In an old video released two years before the start of the coronavirus pandemic, scientists at the Wuhan laboratory in China have admitted that they were bitten while collecting samples in a cave packed with infected bats. On Dec. 29, 2017, Chinese state-run TV released a video designed to showcase Shi Zhengli, also known as “Bat Woman,” and her team of scientists at the WIV in their quest to find the origin of SARS.Also Read - Experts From WHO to Visit China on Thursday to Examine Coronavirus Outbreak

Shockingly, the video also shows Wuhan Institute of Virology (WIV) scientists working on ‘live viruses’ without gloves and masks, in an apparent breach of the World Health Organisation safety rules on PPE.

According to a Daily Mail report, a researcher said that “one animal’s fangs had gone through his rubber gloves like a needle while he was collecting samples in a cave” in 2017. Another scientist can be even seen holding a bat with his bare hands in the video and other team members be seen collecting potentially highly infectious bat feces while wearing short sleeves and shorts, with no personal protective equipment (PPE).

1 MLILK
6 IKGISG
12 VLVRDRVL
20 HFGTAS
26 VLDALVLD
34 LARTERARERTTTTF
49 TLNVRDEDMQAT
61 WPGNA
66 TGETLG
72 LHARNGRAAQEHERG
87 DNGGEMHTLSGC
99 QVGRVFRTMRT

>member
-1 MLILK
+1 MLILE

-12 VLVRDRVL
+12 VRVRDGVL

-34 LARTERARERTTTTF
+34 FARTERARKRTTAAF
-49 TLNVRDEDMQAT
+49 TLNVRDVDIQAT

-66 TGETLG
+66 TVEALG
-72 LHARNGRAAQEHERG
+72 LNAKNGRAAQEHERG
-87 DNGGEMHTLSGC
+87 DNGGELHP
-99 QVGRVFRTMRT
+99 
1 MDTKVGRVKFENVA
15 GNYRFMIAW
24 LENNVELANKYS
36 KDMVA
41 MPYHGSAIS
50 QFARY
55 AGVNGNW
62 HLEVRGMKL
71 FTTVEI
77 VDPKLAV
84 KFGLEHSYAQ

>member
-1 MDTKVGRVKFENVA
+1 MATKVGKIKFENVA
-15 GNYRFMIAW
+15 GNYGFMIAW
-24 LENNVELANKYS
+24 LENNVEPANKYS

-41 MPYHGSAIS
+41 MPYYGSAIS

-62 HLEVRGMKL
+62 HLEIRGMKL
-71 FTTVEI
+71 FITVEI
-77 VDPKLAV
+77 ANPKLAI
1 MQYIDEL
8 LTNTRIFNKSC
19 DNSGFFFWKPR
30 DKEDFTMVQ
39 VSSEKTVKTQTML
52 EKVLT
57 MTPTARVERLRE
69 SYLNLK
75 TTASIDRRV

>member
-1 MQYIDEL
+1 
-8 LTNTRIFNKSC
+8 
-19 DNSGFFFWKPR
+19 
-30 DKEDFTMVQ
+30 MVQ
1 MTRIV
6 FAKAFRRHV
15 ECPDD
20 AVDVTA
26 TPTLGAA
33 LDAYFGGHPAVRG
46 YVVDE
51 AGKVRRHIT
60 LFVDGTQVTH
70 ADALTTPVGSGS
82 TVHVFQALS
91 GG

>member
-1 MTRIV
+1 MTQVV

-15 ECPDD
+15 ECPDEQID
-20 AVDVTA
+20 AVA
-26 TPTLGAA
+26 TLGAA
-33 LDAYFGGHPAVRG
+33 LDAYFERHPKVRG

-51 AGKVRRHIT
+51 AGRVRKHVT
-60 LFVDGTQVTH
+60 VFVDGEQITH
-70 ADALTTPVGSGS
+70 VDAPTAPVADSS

The narrator of the video also points out the fact that bats can carry a variety of potent viruses, reports The Taiwan Times. However, the video isn’t available online and the logo suggests it is from ‘CCTV-13,’ a news channel of China Central Television and the biggest news channel on mainland China.

Nonetheless, these revelations certainly raise the possibility that these scientists became infected with a coronavirus.

Notably, these claims come as WHO team in China has started its investigation into the origins of the Covid-19 pandemic. The long-awaited probe comes after months of negotiations between the WHO and Beijing.

Covid-19 was first detected in Wuhan in central China in late 2019. For months, China has been saying for months that although Wuhan is where the first cluster of cases was detected, it is not necessarily where the virus originated. Earlier, Chinese authorities have tried to shift the blame to Italy, the US and Europe — largely without evidence.